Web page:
Two Weak Defenses of Trump
I cannot call this post “The Two Weakest Defenses of Trump,” because the president’s cult has amply proved that there is no depth to which they will not go, and from which point they will not dig even lower, in defending Mitch McConnell’s wayward puppet against the impeachment charges. Today, therefore, rather than waste time debating against those who believe Trump is God’s chosen messenger, or that the deep state wants him dead because he was sent among us to expose the truth about the Lizard Men, I choose to focus on two arguments of a superficially more reasonable nature — arguments which are actually being used on the floor of the United States Senate, as well as throughout the “conservative” (i.e., Republican establishment) media on a daily basis.
The first is the attempt to dismiss the accusation of abuse of power — related to Trump’s alleged quid pro quo of withholding military aid to Ukraine until Ukraine agreed to investigate Joe Biden’s son — on the grounds that “All foreign aid, and even foreign policy in general, is quid pro quo in nature; after all, why help nations that will do nothing for you in return?” This argument is meant to imply that the abuse of power charge is all hyperbole and hypocrisy at its core.
In some sense, of course, it is technically true to say that foreign aid, particularly military aid, will (and should) always be conditioned upon some sort of understanding of reciprocity. For example, no rational nation would offer military assistance to a hostile government, i.e., arm its own rival. One of the basic conditions upon which such aid will be extended is strategic alliance, which is to say a general agreement on regional or global goals. This, then, could be classified as a quid pro quo: We’ll give you this military aid on the condition that you share our democratic principles and assist us in resisting the threats of our shared enemies.
But this acknowledgment of the inevitable give-and-take nature of military aid does not legitimize any and all conditions set upon assistance. Specifically, there would seem to be an obvious and very reasonable distinction between conditions grounded in considerations of national interest (a head of state’s only proper negotiating position), and conditions grounded in a particular leader’s desire for personal advantage. For example, if a president said, “We’ll give you this military aid if and only if you set me up with your daughter,” I think most people would agree that this was not a legitimate condition for withholding previously designated assistance to an ally. (Admittedly, if Trump were found to have said this, his fans would completely defend and admire it: “After all, that daughter is cute; what alpha male wouldn’t use military aid as leverage to get a shot at her?”)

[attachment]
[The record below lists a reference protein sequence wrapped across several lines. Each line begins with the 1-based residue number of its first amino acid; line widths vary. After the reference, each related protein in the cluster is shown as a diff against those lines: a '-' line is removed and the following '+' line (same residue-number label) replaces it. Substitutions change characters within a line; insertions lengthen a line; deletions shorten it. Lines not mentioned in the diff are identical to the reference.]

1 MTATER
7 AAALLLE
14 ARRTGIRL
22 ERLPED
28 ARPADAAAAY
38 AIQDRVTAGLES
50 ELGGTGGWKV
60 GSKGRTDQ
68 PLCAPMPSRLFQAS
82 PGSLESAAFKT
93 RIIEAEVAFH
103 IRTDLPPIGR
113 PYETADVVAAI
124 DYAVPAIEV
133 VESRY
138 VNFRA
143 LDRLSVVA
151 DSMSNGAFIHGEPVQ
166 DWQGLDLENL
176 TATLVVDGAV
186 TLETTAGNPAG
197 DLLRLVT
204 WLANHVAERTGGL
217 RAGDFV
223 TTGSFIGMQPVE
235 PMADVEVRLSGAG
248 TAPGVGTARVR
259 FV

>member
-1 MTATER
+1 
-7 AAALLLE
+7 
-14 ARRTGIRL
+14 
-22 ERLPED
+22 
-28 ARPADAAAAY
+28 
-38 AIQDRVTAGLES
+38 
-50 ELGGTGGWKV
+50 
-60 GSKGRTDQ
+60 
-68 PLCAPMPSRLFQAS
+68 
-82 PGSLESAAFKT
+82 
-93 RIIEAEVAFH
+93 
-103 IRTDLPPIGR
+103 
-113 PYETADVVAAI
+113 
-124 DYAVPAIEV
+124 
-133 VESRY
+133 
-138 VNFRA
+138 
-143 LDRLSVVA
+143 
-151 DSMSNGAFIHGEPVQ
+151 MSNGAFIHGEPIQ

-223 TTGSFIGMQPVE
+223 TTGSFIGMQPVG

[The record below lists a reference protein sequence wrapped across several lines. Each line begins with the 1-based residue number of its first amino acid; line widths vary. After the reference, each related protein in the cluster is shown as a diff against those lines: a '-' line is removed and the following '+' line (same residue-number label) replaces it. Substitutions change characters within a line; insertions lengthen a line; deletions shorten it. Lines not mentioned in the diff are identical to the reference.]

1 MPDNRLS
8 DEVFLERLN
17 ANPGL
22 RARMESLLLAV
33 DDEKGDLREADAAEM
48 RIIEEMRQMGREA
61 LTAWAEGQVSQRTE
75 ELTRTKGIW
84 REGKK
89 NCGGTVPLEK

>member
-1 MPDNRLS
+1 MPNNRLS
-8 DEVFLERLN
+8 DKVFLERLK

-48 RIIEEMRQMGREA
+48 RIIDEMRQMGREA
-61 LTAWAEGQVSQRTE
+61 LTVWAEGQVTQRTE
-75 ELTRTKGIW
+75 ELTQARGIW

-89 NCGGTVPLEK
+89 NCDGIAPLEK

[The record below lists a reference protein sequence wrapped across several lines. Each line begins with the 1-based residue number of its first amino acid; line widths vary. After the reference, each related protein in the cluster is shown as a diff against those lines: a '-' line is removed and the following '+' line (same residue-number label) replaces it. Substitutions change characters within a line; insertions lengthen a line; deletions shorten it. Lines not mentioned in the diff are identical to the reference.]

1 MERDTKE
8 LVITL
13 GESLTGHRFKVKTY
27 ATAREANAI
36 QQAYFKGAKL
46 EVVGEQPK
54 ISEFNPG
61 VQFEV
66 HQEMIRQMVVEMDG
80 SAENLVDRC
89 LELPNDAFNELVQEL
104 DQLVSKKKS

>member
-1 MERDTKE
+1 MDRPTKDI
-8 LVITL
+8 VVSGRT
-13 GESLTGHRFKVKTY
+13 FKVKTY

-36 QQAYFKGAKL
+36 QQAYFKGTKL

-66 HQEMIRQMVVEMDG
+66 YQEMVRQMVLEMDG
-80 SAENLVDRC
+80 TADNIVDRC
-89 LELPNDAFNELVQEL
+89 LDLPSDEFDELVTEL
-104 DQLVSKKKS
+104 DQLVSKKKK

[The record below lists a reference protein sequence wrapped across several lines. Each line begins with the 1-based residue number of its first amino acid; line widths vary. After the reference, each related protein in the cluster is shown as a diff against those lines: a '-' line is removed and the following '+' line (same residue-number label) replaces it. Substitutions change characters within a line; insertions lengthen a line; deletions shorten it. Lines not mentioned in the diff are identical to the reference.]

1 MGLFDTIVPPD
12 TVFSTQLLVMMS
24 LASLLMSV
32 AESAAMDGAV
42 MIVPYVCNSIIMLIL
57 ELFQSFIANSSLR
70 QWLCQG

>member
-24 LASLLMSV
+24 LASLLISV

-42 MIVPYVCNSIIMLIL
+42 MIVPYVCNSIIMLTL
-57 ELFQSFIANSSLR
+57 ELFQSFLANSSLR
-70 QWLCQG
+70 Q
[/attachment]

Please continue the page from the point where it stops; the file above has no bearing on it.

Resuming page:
In the current case, Trump is accused of conditioning the release of aid upon the Ukrainian government pursuing an investigation that would be harmful to a very likely electoral rival. That certainly would seem to be the (illegitimate) personal advantage sort of quid pro quo, rather than the (legitimate) national interest sort. After all, Ukraine’s ability to defend itself against Russian intervention, and the United States’ desire to show tangible support for a former Soviet satellite’s independence from Putin’s Russia, would seem to far outweigh any alleged concerns about Hunter Biden’s finances.
In short, then, the “All foreign aid is quid pro quo” argument is pure logical invalidity, equivalent to saying “Everyone who can play basketball well enough to star in the NBA is tall; Frankenstein’s monster is tall; therefore Frankenstein’s monster can play basketball well enough to star in the NBA.”
The second of the standard Republican arguments in Trump’s defense, and one apparently being reiterated on a daily basis during the senate trial — including by such supposedly principled constitutionalists as Rand Paul and Mike Lee — is that “The Democrats (or Obama holdovers or the deep state) have been plotting ways to impeach Trump since the 2016 election.” This claim is intended to reveal the current impeachment case as illegitimate by impugning the motives or objectivity of the accusers.
But in fact it makes no difference, in principle, whether the people accusing Trump today — or some people associated with some of these accusers — have been on a personal vendetta to “get that guy” since 2016. All that matters, from a legal and constitutional point of view, is whether the offenses they are accusing him of now are verifiable and acceptable grounds for impeachment and removal. If they are, then he should be removed from office. If they are not, then he should not.